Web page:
My first day teaching creative writing to middle schoolers, I walked into the room where my class would meet, normally a health classroom, and found a large piece of butcher paper taped to the blackboard. Written in teacher handwriting across the top of the paper was the question “WHAT IS UNINTENTIONAL INJURIES.” I was on my laptop, trying frantically to record all the examples of unintentional injuries that had resulted from the health class’ brainstorm (“to accidently drop a baby,” “committing suicide on accident,” “accidentl death”), when my group of eighth graders started trickling into the classroom.

There I was, strange adult, rapt by the results of a seventh grade health class activity and clearly taken off guard by their appearance in my classroom. The eighth graders didn’t laugh at me, didn’t even smile, only stared at me skeptically. I scrambled to put my computer back in my bag and stand at the front of the room like some sort of authority, but the damage was done — it is a particular kind of indignity to be regarded as freakish by a group of nerdy pre-teens, one of whom is actually named Anakin.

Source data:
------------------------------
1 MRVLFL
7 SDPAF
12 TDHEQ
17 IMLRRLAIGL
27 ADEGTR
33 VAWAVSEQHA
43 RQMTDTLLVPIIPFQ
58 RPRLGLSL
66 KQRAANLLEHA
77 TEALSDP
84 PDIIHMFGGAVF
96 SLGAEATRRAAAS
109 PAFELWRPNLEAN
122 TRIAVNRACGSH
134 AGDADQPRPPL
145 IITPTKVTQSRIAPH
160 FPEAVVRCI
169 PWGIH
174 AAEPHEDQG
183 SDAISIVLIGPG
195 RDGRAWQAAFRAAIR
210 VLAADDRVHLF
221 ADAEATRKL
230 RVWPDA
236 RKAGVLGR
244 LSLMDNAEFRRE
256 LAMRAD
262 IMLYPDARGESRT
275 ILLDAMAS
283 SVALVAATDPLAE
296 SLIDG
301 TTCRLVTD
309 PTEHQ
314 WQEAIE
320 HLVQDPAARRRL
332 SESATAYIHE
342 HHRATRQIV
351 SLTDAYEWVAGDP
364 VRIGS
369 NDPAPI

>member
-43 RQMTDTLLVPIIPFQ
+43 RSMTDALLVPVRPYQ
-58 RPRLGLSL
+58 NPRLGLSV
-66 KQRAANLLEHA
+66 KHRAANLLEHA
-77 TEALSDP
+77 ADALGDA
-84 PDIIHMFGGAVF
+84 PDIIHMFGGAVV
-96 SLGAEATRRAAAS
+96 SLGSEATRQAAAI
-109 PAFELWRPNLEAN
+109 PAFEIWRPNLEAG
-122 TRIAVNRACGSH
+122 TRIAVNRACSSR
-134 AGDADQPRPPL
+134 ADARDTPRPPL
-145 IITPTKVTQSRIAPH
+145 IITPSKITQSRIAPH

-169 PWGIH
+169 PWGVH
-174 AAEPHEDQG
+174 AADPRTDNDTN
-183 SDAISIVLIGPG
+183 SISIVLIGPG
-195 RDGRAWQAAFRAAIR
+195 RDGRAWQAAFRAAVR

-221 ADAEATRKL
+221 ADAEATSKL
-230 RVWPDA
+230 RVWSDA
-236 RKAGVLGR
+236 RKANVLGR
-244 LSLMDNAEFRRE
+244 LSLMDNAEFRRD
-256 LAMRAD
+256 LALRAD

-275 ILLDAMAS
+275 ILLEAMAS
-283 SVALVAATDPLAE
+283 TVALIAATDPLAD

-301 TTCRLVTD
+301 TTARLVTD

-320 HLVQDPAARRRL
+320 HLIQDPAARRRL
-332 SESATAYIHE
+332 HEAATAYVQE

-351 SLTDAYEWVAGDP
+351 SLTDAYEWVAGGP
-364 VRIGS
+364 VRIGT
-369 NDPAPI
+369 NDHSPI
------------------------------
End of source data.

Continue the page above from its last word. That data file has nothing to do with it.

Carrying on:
There was just no way to explain to them what I was doing. “Look at this thing,” I said, pointing to the butcher paper. “Isn’t it funny?” They only eyed me more dubiously. In my first act as their teacher, I had inadvertently revealed my strongest personal compulsion, which is to hoard verbal matter, overheard conversation, stray remarks, stray thoughts, notes, lists, e-mails, gchats, text messages, diaries, notebooks, any and every piece of paper on which something mysterious or funny is written.